The narrative of the Black Man in America continues with Daunte Wright, 20, gunned down by a white, female cop in a Minneapolis suburb who thought she was using a Taser.
Does it sound like Fruitvale Station 2009, when Oscar Grant was face down on the ground and shot by an officer who thought he was firing a Taser? And all of this just 10 miles from where another white officer is on trial for excessive force that resulted in the killing of George Floyd.
Earl Simmons would have had a lot to rap about. But the mic has already dropped for the icon known as DMX.
On April 9, I got a news flash at 4:11 a.m. Oakland time. Britain’s Prince Philip died. I slept through it.
Five hours later at 9:35 a.m. the New York Times flashed the real breaking news: “DMX, the snarling yet soulful rapper whose string of No.1 albums electrified audiences and reflected his gritty past, is dead at 50.”
This time, I paid attention. You probably did, too.
DMX sold more records than the Queen’s Duke. And now DMX was pronounced dead from that heart attack he suffered on April 2.
To be honest, I didn’t know the difference between DMX and my old Reeboks.
I grew up with the Temptations, the Stylistics, and Tower of Power. When hip/hop and rap emerged, I was more prone to KRS-1.
By the time DMX hit, I was raising kids and playing “Barney” songs.
I missed out. But when he made Page one of the Times, I listened to all the music of Earl Simmons a/k/a DMX over the weekend.
I got it.
I use the moniker “Emil Amok” when I write my columns, because “amok” described the explosion of the pent-up anger in me. It’s my “rap” name.
But my columns are practically the Queen’s English compared to DMX.
A major voice of Black America, he sang the real headlines of the community.
With multiple arrests for fraud, assault, weapons possession, drugs, DUI, Simmons knew a part of the Black experience well. He did jail time for animal cruelty, drug possession and theft, and then again for tax evasion. It all came out in his defiant music, where he put into rhymes and a back beat what it meant to be Black in America.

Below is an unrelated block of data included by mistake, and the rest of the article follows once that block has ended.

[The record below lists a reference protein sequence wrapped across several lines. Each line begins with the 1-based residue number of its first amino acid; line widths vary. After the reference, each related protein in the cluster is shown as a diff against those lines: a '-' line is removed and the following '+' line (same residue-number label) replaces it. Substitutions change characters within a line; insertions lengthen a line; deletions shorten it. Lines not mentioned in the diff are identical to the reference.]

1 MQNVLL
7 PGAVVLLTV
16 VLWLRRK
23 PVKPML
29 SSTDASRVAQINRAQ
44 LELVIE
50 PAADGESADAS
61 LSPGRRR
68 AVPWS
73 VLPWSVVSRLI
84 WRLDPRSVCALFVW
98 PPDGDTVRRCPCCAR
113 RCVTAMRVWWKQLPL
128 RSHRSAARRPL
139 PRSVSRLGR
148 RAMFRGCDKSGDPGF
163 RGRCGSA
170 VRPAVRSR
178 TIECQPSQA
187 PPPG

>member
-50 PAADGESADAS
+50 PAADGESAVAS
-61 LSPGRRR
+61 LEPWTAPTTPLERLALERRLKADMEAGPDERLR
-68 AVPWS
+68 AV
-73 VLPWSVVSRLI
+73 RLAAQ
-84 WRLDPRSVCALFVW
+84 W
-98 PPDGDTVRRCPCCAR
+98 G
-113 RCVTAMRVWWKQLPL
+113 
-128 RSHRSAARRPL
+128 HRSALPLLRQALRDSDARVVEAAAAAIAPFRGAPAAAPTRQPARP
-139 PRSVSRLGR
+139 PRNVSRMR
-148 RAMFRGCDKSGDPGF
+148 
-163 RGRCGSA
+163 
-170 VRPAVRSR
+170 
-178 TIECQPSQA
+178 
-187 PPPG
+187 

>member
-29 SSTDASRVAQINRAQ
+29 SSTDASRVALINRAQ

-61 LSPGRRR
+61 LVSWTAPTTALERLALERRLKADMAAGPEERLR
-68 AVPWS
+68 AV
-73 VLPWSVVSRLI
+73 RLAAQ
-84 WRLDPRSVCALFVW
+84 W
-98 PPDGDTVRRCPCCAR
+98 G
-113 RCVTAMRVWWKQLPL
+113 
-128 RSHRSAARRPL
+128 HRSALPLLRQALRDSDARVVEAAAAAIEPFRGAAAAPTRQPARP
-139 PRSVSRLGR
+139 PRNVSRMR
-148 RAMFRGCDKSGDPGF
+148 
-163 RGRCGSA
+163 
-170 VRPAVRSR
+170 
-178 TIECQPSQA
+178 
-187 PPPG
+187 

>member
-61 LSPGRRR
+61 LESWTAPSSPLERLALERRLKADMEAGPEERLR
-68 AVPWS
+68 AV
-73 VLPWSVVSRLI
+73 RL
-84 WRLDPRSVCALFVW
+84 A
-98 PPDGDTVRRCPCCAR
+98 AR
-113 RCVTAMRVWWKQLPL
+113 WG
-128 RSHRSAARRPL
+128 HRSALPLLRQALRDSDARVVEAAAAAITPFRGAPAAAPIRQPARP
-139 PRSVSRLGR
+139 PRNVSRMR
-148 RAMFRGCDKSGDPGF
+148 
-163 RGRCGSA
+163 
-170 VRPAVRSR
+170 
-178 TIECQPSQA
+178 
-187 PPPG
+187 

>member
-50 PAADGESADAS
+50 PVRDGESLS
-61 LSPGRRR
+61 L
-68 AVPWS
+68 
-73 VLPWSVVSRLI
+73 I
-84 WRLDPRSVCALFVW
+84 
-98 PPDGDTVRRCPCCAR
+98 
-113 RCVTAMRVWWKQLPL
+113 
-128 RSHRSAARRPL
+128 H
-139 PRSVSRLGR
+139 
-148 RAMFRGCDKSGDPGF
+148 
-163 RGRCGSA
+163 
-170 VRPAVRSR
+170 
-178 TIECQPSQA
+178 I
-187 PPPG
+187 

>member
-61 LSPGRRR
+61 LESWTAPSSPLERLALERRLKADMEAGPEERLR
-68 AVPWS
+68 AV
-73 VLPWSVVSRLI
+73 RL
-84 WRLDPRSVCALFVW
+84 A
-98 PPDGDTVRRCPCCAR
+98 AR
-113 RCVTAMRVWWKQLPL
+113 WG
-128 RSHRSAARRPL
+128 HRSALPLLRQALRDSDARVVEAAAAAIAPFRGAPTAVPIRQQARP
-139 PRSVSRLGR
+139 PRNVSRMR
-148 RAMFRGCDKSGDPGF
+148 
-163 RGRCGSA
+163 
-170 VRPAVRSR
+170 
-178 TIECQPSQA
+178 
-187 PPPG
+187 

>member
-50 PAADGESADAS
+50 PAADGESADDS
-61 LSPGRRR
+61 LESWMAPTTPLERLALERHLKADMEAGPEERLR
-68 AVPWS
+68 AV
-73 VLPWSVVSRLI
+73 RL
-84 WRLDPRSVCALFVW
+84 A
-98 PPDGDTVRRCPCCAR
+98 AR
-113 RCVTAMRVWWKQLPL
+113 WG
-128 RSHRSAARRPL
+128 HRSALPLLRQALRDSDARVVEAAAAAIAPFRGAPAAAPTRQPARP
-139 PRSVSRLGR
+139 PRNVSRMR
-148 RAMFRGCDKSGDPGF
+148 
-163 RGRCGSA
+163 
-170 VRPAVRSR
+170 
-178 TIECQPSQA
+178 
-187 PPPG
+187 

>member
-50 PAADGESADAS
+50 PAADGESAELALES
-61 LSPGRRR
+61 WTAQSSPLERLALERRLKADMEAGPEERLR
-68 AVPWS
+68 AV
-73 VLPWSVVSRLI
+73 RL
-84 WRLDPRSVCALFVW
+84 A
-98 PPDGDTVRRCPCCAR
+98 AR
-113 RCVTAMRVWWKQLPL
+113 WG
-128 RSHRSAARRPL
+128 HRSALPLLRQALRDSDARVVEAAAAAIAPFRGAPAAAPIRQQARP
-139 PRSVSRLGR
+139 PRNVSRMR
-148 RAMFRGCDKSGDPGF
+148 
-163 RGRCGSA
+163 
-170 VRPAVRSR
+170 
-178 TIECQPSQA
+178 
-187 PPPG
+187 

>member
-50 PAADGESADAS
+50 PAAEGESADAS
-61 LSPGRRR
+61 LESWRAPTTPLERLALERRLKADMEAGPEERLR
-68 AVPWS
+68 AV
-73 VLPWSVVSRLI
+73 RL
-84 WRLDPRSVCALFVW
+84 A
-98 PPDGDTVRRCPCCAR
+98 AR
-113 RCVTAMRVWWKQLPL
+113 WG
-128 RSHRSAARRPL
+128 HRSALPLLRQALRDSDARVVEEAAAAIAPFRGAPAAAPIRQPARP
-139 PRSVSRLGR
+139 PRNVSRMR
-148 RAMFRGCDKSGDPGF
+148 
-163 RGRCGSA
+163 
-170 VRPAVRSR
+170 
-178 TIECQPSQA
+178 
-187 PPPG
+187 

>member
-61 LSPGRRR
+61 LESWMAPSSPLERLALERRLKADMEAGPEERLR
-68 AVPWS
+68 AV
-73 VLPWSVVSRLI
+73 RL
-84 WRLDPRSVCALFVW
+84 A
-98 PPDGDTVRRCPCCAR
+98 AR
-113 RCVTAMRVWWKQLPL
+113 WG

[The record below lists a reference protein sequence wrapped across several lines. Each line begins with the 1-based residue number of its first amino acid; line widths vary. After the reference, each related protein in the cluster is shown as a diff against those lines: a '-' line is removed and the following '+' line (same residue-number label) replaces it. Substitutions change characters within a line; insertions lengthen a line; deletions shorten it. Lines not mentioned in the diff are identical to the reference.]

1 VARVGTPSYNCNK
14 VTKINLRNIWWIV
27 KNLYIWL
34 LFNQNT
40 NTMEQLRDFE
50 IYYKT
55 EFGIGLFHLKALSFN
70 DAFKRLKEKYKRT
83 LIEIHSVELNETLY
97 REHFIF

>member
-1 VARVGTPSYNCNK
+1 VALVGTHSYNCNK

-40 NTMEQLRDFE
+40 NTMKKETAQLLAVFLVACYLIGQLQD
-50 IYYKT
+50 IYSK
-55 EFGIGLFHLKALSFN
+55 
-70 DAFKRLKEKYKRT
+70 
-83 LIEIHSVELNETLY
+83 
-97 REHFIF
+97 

After listening to his “Ruff Ryder’s Anthem,” his macho calling card, and his other songs like his hit “Party Up (Up in Here),” you notice he’s in the world that doesn’t use the euphemistic phrase “n-word.”
I live and work in a white supremacists’ world that wants to hide racism and pretend it doesn’t exist. DMX lived in the world where the word is real and exists as a source of agony and identity.
He wasn’t pretending.
He just says the word in full. A lot.
No one censored DMX. His music was raw and ready for a rap battle at the drop of a hat. In his memoir, he said he always made it personal. “Nothing was too rude or vicious for me because I didn’t care.”
That’s what made him a winner. It’s the kind of “nothing to lose” confidence you take to a fight. But he was also known for his introspective songs, like “Damien,” where he wonders “Where’s my guardian angel? Need one, wish I had one.” In concert, he could show a commanding spiritual sense, switching from the profane to the profound, often heard preaching and praying to his audiences.
Simmons was born on Dec. 18, 1970, and grew up in Yonkers, N.Y. He rarely saw his father and lived with a single mother who beat him. He turned to street crime and ended up in group homes or detention facilities. Or on crack. He found love in fighting dogs– ironic because he spent jail time in 2008 for animal cruelty.
In “A Yo’Kato,” (a dog named after a Bruce Lee character? It’s our common ground. I love dogs and Bruce), DMX sings to a favorite dog who died.
“I need you to save me a spot, next to you and the Lord. I don’t know when I’m coming but keep checking the door.”
The angel Gabriel had a dog looking out for DMX.
The New York Times is not where you turn to get the Black experience in America. But they couldn’t ignore the passing of one of American pop culture’s leading Black voices of a generation. Nor can I.
Let the world mourn the Queen’s prince. Where DMX was king, he spoke the news and told the truth.
Emil Guillermo is an award-winning Bay Area journalist and commentator. See his vlog at www.amok.com